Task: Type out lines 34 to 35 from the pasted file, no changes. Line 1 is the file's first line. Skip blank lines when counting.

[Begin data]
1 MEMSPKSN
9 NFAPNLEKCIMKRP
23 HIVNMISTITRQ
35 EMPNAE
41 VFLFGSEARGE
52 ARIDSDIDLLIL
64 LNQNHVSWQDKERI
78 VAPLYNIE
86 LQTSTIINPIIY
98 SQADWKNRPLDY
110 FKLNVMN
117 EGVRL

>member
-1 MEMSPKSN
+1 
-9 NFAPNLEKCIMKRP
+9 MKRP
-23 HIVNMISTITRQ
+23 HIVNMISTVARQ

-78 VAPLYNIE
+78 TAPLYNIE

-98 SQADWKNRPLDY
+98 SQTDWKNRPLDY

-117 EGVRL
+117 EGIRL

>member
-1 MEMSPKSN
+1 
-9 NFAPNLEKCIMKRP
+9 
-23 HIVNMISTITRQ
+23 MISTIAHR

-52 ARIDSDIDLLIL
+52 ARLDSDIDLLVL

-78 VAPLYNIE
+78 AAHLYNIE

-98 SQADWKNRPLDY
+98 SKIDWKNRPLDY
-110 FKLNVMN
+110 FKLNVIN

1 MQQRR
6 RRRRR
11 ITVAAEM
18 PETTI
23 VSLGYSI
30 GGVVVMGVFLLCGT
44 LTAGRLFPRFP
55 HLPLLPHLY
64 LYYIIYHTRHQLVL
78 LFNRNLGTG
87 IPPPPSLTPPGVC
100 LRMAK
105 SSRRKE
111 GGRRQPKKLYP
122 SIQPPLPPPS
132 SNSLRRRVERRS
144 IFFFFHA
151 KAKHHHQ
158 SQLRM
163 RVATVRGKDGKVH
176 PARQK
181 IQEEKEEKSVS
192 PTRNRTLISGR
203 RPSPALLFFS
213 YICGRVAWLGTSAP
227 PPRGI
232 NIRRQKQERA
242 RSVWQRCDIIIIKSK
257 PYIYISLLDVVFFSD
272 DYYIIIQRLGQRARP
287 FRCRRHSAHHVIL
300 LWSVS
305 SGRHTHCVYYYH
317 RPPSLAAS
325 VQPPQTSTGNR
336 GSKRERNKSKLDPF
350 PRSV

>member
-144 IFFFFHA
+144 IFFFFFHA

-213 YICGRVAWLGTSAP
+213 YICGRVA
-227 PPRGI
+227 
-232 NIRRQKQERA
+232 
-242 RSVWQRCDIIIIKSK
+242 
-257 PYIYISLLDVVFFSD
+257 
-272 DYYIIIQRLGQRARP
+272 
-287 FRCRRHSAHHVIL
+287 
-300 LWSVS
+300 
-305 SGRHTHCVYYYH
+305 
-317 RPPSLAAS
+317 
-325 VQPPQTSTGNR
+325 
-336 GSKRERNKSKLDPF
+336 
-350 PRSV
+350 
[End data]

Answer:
+52 ARLDSDIDLLVL

-78 VAPLYNIE